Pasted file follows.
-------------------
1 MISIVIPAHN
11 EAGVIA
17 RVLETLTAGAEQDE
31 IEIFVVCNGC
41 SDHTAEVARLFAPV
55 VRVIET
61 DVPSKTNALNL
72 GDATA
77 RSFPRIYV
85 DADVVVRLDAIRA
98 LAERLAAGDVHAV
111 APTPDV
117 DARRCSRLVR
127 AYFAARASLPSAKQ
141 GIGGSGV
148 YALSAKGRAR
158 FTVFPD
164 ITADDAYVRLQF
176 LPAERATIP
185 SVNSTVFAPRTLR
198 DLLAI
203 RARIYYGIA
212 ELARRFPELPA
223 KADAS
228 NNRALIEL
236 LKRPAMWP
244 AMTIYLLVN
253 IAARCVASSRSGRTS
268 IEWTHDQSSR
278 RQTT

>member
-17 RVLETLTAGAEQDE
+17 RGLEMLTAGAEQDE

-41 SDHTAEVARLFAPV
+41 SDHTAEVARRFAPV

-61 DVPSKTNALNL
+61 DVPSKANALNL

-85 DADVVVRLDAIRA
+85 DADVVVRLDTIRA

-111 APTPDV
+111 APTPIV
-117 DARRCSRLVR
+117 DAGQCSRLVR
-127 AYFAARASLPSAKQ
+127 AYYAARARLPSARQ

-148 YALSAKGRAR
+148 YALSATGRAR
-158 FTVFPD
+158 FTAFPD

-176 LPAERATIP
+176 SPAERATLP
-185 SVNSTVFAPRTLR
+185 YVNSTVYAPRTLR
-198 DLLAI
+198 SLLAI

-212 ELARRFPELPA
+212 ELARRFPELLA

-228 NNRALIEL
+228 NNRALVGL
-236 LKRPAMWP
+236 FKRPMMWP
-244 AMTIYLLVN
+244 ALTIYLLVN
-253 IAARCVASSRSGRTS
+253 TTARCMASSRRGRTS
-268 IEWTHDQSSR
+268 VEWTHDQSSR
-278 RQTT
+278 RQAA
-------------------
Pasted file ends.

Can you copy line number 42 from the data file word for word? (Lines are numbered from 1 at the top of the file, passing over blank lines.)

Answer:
-117 DARRCSRLVR